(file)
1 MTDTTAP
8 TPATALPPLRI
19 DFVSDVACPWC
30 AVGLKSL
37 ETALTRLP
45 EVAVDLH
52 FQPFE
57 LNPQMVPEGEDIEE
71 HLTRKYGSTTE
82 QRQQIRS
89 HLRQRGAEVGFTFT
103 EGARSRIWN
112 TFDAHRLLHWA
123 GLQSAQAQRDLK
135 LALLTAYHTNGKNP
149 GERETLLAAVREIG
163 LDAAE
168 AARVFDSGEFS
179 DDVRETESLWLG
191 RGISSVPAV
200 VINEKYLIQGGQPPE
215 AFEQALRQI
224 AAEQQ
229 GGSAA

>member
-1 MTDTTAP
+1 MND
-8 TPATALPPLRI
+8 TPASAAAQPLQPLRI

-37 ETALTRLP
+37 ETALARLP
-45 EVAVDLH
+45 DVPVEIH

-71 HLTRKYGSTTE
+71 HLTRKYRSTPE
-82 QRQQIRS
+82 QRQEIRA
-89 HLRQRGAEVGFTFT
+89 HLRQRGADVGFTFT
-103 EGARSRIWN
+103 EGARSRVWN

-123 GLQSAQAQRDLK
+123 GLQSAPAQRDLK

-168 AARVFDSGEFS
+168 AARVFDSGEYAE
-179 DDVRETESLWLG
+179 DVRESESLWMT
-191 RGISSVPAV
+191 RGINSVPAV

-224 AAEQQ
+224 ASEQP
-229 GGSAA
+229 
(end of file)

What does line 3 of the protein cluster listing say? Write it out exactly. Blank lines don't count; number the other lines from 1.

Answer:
19 DFVSDVACPWC